Few hobbies combine collecting Roman artefacts, medieval coins, and discovering bodies. But the very British hobby of mudlarking is making a comeback.
Mudlarking is a pastime that has become more popular in the last few years in London. It involves going to the River Thames at low tide and digging in the mud for valuable objects. A person who goes mudlarking is called a mudlark.
Mudlarking has its origins in 18th-century London. But in those days, it wasn’t a hobby at all. It was actually a way for many children – and those too old to be employed – to survive. This was at a time when there were hardly any bridges crossing the river, so most people caught boats across. Getting on and off the boats, people dropped things. These were then found by mudlarks, the poorest level of society, who sold them to earn money, which would hopefully be just enough for a meal.
Steve Brooker is a modern-day mudlark and he’s had this unusual hobby for 30 years. He’s found everything from glass bottles and clay pots, to coins dating from Roman times right up to the present day. He says he has found many extraordinary things, but finding a human skeleton was particularly terrifying. He later found out the bones were 300 years old, but even so, it’s an experience he is happy he hasn’t repeated.
Steve often goes to the river near where he lives, but on the day I met him, he accompanied me in my boat to the east of the city. Steve was excited because he hadn’t had a boat for a few years, and this meant he could reach an area where he hadn’t been for some time. ‘Getting caught out by the tide is a real danger,’ Steve explains. He advises us, as he does with anyone he has guided on the river, to watch for the water level and always have an escape route. We appear to be ok and our boat is our way on and off the Blackwall foreshore.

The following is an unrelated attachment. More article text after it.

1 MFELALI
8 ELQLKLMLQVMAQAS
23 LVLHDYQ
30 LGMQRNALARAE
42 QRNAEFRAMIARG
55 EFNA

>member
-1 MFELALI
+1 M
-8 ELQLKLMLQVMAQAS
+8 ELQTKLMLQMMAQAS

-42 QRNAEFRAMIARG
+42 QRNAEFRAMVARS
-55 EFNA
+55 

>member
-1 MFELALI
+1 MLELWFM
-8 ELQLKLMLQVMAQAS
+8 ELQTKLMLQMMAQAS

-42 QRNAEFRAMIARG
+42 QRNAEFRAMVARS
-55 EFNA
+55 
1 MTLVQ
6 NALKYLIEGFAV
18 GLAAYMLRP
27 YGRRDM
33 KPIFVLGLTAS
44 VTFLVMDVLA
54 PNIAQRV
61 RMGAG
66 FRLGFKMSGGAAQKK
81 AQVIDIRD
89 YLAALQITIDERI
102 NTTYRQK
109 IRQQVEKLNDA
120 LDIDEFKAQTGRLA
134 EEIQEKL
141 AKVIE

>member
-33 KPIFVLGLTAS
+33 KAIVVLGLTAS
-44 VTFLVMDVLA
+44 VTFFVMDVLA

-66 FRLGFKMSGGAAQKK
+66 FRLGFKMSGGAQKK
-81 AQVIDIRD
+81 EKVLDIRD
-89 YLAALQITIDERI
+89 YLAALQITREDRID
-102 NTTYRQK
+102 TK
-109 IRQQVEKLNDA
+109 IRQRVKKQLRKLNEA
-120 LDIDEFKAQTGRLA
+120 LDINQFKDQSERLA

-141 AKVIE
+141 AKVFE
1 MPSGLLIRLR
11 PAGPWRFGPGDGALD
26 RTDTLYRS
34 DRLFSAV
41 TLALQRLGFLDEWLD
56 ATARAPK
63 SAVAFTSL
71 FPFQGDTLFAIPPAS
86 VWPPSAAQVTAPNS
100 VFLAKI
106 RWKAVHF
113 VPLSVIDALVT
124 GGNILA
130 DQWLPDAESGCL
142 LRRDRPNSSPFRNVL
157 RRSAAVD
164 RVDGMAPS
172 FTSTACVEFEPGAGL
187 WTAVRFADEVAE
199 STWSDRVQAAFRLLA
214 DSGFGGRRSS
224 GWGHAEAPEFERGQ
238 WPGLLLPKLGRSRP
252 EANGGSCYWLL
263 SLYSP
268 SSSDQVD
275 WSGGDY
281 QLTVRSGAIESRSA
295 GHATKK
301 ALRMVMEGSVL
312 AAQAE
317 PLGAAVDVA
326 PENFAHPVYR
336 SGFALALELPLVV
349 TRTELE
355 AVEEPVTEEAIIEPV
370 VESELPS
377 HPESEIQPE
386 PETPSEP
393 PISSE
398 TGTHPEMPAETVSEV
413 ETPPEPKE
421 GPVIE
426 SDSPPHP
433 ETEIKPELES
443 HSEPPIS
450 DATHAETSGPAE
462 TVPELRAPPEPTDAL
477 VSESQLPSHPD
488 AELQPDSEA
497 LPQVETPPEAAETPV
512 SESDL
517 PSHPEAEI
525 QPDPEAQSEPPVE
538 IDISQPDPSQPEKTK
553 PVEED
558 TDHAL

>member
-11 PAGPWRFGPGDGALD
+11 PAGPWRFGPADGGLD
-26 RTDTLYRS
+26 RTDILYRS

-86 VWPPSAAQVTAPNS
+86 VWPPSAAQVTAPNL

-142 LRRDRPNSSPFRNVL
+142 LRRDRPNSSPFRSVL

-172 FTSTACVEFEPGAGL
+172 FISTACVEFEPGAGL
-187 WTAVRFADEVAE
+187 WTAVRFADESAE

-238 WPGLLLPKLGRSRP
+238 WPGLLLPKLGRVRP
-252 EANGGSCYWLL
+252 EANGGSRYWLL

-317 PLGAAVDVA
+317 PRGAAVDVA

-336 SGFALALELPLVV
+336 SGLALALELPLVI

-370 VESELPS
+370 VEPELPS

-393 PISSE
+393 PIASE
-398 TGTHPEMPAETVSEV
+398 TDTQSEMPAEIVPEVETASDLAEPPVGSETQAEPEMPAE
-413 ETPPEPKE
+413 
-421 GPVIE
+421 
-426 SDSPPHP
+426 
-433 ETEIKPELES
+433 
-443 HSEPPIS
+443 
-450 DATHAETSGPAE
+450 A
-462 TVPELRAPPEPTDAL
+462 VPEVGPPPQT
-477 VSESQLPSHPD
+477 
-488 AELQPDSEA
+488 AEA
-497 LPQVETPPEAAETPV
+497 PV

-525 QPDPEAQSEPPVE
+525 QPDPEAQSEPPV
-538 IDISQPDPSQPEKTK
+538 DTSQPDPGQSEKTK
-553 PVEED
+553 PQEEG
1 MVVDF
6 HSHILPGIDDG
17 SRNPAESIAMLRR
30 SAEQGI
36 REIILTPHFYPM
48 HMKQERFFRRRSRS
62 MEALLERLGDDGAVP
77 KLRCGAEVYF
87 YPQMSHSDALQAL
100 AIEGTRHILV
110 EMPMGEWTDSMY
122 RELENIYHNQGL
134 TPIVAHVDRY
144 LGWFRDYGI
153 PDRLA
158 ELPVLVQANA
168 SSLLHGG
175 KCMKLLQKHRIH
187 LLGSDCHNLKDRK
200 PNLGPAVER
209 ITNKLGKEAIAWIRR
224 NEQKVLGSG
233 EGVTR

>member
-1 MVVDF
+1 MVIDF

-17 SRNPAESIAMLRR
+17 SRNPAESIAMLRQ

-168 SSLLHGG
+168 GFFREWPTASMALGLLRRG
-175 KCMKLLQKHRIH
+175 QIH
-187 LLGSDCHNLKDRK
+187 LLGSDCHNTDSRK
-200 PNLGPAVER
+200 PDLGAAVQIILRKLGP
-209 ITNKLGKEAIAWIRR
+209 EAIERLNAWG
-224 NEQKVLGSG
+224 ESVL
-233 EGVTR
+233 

Apart from a permit, the only tools required for mudlarking are a bucket and something to dig with. At 25°C, we are lucky with the weather, but even on rainy days, keen mudlarks can be found by the water’s edge. ‘Every day, as the water level rises and falls it moves objects in the mud,’ explains Steve. ‘So it’s possible to find really good things any time of the year.’ Steve quickly fills his bucket with coins, Victorian pipes, old keys, and even a jar that he says came from an old food factory that used to be nearby. He knows exactly where to look and hardly digs down at all. After an hour, his top object is a metal toy from the 1800s. Much of what he finds goes to local museums. ‘That’s what anyone who goes mudlarking usually does,’ says Steve.
Steve explains why the river mud holds such treasure. ‘It is anaerobic, which means it doesn’t hold air. Therefore, anything in it stays in great condition,’ he says. ‘Once they are opened up to the air, however, their condition starts to break down, so mudlarking is all about keeping things that would otherwise fall to pieces’.